scales depend upon empirical results obtained not with random groups,
but upon a composite of selected groups of adults built up by the
investigator on an estimate that this combined group represents a random
selection among those with a typical advance in development, an almost
superhuman task. Fortunately the empirical determination of this
borderline for the mature might be improved later by obtaining data on
less selected groups. The clearer significance of the empirical data for
the borderline for the mature which I have presented for the Binet 1908
and 1911 scales from a random group of 15-year-olds seems to be an
important practical advantage. It provides an empirical basis for
judging the implication of test results with adults. It gives adults the
benefit of the doubt if they improve after 15 years of age.

5. Compared as to their popular significance, there is no doubt that the
lowest 0.5% of the individuals of a particular age has very much more
significance to those not familiar with detailed statistical practise
than a coefficient or a multiple of the standard deviation. A statement
that an adult has only the tested ability of a child of 7 years is
certainly much more impressive than his score in other quantitative
terms. It will probably always be desirable, therefore, to supplement
any other method of scoring by a statement of the individual's test age.

                       FORM OF THE DISTRIBUTIONS

With our present series of tests, the percentage method will best
provide a concept of the equivalence of the borderlines at different
ages provided the form of the distribution does not remain uniform. I
discussed this question briefly in connection with units of measurement.
In considering curves of development, I assembled some of the evidence
which makes the assumption of normal distribution or even of a constant
skewness at least uncertain. In my opinion the weight of the evidence is
against the hypothesis that the distributions retain a constant form
during the period of development. If this were clearly demonstrated,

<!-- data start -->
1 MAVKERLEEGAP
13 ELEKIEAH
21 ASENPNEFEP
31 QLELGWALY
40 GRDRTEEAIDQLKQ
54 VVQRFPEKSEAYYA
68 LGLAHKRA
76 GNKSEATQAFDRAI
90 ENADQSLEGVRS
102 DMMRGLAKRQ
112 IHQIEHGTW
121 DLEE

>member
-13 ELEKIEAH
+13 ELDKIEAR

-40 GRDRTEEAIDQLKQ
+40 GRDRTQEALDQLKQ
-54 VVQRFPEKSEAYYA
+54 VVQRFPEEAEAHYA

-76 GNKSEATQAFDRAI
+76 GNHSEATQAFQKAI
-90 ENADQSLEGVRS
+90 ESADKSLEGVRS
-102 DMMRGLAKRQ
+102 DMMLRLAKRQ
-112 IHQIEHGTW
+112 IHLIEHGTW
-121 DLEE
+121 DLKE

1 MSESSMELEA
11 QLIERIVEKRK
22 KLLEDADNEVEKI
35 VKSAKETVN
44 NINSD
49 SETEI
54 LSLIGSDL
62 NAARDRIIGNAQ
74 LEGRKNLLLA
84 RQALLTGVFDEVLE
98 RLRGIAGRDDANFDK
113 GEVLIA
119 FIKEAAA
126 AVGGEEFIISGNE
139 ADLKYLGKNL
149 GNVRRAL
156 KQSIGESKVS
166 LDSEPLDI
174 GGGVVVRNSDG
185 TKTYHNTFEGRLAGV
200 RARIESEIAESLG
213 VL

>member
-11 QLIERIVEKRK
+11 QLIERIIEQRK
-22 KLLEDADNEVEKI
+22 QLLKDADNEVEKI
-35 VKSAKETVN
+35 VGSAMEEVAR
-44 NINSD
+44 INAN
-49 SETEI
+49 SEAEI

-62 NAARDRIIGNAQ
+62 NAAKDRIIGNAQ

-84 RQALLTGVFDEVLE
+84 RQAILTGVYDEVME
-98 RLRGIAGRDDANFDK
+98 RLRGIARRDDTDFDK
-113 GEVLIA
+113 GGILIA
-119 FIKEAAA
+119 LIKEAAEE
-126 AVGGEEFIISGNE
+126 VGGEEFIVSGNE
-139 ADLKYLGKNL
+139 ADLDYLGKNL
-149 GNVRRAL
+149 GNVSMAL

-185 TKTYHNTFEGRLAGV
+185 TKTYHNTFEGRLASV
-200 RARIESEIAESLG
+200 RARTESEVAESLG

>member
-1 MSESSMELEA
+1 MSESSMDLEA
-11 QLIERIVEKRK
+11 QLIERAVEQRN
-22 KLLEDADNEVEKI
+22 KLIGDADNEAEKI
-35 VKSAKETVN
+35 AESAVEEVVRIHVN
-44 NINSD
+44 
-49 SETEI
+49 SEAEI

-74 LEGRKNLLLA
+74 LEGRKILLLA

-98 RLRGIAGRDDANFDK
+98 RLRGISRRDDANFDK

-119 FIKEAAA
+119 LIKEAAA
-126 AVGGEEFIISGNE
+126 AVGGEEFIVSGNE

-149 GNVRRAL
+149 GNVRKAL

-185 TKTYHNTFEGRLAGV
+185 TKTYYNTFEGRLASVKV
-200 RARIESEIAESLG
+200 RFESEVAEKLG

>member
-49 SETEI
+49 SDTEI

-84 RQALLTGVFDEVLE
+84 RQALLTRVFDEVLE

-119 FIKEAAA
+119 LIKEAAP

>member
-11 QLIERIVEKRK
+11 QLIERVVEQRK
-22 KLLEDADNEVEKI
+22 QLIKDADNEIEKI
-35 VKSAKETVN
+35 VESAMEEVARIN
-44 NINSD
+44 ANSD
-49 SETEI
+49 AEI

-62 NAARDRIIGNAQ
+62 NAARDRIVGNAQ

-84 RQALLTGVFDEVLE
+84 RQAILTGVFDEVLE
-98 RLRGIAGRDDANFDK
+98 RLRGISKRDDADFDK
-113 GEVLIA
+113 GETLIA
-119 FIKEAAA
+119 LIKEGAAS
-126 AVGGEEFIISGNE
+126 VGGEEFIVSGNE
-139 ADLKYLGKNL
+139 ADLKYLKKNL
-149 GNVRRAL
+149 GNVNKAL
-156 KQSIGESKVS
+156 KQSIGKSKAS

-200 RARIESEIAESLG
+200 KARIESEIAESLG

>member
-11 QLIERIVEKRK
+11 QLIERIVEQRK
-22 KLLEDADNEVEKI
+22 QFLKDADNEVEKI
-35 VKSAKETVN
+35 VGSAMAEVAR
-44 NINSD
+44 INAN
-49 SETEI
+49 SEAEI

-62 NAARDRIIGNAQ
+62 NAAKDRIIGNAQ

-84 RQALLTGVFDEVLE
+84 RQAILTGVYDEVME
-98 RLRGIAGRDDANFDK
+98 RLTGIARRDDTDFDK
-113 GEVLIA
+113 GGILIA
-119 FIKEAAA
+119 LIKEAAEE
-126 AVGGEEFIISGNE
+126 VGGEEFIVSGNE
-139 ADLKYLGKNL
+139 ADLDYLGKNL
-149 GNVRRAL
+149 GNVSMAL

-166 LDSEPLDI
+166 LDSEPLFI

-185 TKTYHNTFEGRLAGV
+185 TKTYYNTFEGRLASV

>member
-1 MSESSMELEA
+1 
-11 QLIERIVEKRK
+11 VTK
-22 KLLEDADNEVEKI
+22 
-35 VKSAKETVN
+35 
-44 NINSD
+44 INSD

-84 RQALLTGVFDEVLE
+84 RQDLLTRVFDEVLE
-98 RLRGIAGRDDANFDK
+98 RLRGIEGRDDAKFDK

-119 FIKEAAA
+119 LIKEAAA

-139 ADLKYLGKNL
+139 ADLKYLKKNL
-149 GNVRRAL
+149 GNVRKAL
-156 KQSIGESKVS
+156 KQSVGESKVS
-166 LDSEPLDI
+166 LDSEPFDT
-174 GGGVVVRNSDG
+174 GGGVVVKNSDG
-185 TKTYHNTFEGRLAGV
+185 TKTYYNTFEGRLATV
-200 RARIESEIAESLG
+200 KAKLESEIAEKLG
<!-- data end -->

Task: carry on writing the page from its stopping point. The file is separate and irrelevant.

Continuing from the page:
both the ratio methods and deviation would fail to express equivalent
borderlines for the different ages with the Binet scales. A fixed
multiple of the standard deviation or a fixed quotient would exclude
different percentages of the population at each age when the skewness
varied. By reference to Figures 3 and 5, it can be seen that, if our
physical units in which we expressed the measurement were uniform and
ability always extended to the same absolute zero point, it is true that
.01 of the physical units reached by the best at each age would be the
same relative amount of ability of the best at each age, stated in
physical units, _regardless of the form of the distributions_. Such a
concept, however, has an unknown biological or social significance so
far as I can see, except for a constant form of distribution. The same
relative physical score compared with the highest at each age,
theoretically might exclude the lowest 40% of one age group, for
example, and only 10% of another group provided the distribution varied
enough in form. The concept of the same relative amount of ability
measured in physical units, so soon as the form of distribution varies
from age to age, thus loses significance in terms of the struggle for
existence. In that struggle, a vital question is—do the individuals at
different ages have to struggle to overcome the same relative number of
opponents of better ability at their age? If they do, the individuals
might properly be regarded as in equivalent positions in the struggle
for social survival, disregarding how far the next better individual is
above them on the objective scale. This is the concept accepted by the
percentage definition of the borderline as the best available under
uncertain forms of distribution.

The recent rapid perfection of objective scales to measure educational
products, like ability in handwriting, etc., in equal units running to
an absolute zero of ability, suggests that it might be possible
ultimately to state the borderline of deficiency in terms of the same
relative objective distance between the best and zero ability at each
age on a scale of general ability. This ideal could be approached, for
example, with the Sylvester form-board test in which the units are
seconds required to complete the same task, if we could agree upon a